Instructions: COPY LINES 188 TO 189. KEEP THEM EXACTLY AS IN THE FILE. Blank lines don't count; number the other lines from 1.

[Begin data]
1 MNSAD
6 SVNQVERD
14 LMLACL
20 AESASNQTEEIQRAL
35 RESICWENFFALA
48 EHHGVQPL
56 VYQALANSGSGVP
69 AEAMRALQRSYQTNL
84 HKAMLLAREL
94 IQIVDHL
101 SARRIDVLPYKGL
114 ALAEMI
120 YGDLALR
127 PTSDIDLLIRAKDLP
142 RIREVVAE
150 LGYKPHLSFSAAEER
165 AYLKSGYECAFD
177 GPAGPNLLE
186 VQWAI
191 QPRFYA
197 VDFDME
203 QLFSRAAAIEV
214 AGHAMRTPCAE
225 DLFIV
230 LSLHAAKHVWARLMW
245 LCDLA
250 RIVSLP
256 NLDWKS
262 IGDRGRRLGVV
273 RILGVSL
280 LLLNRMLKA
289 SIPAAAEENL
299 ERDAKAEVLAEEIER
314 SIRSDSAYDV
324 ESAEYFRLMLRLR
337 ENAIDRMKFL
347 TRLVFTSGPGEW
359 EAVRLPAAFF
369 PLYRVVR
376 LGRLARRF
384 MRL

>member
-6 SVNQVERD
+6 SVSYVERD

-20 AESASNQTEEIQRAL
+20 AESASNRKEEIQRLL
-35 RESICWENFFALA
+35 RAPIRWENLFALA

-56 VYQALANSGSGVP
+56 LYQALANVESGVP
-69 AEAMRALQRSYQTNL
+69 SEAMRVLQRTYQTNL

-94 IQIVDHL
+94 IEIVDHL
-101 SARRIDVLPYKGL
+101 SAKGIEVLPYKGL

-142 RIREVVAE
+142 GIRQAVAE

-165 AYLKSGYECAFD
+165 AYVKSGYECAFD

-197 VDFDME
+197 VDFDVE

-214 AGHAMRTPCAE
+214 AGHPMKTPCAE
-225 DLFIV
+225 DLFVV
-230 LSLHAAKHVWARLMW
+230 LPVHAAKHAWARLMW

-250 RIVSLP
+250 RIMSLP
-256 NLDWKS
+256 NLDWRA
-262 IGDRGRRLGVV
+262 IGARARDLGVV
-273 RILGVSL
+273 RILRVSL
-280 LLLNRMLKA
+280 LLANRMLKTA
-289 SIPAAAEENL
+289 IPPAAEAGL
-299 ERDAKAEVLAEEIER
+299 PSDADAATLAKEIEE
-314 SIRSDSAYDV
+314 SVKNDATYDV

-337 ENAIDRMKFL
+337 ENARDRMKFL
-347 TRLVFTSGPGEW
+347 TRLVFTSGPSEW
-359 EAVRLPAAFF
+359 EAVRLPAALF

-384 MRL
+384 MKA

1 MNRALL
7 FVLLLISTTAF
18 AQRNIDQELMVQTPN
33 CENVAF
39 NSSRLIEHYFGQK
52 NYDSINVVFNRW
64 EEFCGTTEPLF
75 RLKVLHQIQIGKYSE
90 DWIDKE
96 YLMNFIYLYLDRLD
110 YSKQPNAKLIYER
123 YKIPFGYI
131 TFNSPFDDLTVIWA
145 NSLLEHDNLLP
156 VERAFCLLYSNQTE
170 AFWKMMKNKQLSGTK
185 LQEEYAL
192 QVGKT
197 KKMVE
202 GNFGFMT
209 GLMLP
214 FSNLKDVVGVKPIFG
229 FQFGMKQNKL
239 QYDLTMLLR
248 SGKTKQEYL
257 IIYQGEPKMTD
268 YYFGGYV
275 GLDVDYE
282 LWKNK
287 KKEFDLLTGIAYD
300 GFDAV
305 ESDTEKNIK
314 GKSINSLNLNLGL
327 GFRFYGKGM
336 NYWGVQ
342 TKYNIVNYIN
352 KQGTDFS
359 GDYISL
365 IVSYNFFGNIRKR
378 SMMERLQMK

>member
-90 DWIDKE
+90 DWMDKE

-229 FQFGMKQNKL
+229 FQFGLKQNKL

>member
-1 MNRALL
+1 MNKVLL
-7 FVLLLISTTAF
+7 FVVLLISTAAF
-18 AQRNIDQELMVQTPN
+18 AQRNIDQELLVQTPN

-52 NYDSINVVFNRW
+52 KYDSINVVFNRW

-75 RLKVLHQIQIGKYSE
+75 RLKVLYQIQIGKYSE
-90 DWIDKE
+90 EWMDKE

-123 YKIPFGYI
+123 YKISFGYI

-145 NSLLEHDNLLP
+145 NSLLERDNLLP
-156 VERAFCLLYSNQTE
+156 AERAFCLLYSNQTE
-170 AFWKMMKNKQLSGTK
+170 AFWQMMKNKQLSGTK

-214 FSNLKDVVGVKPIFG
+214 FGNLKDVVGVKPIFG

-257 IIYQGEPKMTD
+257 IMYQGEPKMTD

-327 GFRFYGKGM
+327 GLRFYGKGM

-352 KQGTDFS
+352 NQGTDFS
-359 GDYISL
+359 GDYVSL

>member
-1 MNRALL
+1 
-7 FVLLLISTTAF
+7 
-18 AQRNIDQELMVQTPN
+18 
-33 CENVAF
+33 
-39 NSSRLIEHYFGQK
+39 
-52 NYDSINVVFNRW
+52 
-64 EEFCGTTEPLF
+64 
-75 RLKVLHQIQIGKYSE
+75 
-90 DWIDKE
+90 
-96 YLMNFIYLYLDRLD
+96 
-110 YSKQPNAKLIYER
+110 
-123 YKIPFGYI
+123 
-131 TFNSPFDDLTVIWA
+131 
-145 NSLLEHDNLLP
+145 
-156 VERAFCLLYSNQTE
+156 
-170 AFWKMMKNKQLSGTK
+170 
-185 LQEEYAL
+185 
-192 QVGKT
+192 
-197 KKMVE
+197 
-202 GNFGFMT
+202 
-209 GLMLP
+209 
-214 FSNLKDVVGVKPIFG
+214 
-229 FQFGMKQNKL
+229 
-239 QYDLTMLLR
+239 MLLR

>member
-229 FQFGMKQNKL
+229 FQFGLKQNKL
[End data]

-96 YLMNFIYLYLDRLD
+96 